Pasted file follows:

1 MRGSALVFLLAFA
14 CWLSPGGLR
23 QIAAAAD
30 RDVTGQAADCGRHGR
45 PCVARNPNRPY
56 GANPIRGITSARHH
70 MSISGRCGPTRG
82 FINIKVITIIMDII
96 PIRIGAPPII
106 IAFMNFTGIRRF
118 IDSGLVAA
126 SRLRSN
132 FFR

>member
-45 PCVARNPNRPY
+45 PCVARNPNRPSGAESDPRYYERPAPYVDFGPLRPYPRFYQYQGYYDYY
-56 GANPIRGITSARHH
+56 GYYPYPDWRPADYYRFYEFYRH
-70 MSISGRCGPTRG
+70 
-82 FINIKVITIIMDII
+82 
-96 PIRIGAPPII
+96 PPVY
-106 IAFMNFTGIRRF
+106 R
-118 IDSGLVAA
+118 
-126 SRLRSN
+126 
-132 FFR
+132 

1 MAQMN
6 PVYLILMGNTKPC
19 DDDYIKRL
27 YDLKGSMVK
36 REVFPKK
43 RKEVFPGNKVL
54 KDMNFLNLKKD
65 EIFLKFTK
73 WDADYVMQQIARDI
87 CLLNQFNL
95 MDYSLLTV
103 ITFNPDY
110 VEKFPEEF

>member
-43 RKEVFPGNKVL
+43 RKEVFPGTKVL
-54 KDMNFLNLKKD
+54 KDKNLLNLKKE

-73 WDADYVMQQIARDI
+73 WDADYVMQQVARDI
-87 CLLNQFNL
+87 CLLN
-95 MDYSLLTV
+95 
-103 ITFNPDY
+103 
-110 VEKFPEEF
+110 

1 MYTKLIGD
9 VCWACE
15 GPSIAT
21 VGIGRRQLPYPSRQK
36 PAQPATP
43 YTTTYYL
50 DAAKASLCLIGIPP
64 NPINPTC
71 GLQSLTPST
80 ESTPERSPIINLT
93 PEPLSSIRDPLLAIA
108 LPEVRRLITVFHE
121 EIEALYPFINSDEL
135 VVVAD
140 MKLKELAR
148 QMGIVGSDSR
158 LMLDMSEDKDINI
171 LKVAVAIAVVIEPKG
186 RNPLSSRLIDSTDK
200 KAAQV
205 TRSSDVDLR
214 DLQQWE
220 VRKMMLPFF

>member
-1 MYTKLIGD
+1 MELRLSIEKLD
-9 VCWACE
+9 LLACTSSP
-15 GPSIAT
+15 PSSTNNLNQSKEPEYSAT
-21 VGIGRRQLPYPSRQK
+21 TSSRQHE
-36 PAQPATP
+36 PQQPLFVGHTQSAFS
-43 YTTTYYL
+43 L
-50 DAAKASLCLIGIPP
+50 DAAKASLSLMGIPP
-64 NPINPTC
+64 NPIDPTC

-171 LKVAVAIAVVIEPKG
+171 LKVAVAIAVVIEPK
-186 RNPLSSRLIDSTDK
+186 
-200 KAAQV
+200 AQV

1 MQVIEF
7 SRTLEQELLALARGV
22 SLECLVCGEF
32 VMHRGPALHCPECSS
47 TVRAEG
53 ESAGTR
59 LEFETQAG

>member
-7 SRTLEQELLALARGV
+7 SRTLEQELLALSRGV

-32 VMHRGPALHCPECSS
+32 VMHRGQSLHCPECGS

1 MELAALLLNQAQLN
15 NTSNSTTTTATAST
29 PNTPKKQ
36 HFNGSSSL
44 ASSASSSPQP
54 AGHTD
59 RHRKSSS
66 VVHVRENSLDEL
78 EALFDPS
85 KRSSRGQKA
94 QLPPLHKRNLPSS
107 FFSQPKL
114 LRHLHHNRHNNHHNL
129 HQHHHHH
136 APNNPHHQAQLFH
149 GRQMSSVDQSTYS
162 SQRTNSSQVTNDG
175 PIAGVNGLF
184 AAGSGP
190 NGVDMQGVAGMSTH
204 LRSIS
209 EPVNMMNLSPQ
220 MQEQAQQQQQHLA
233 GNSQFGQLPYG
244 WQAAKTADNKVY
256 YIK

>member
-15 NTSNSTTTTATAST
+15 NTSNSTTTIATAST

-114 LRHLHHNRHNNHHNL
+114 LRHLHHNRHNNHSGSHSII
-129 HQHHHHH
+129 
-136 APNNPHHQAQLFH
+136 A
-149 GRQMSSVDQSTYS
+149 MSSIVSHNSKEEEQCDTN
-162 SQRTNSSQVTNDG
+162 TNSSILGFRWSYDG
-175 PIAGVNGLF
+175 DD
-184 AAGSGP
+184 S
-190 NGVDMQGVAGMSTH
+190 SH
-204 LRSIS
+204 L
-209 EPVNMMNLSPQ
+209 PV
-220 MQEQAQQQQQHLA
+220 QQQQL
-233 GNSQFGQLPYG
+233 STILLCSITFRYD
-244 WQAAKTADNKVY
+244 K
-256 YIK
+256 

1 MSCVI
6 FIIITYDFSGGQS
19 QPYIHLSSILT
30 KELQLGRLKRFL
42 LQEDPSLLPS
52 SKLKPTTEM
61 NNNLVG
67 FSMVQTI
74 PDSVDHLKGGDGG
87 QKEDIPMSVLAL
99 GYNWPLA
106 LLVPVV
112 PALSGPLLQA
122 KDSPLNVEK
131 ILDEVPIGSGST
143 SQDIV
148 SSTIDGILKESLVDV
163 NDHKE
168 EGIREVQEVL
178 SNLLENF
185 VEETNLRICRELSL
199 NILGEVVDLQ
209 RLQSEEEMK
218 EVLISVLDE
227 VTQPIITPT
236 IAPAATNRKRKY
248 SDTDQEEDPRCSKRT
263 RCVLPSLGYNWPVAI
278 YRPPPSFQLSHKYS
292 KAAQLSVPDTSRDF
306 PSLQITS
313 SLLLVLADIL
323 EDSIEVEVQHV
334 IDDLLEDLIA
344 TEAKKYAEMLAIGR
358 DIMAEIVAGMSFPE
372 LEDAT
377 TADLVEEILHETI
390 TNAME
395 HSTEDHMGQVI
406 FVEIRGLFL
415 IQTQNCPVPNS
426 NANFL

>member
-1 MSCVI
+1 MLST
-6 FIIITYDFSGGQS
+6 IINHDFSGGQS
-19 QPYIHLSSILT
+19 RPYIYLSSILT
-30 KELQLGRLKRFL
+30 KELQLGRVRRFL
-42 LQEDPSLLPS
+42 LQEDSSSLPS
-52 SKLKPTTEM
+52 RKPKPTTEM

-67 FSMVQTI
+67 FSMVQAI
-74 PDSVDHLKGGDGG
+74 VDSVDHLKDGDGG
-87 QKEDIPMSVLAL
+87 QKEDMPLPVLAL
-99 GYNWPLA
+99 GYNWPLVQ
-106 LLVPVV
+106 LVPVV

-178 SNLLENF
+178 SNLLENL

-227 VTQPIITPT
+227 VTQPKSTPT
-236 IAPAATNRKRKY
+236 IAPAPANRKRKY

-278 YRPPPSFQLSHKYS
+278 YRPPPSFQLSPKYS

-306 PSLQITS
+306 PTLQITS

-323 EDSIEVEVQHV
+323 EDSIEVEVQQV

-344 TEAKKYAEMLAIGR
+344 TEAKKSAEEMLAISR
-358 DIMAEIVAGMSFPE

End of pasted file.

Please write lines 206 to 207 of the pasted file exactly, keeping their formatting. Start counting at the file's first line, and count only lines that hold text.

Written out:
306 PSLQITS
313 SLLLVLADIL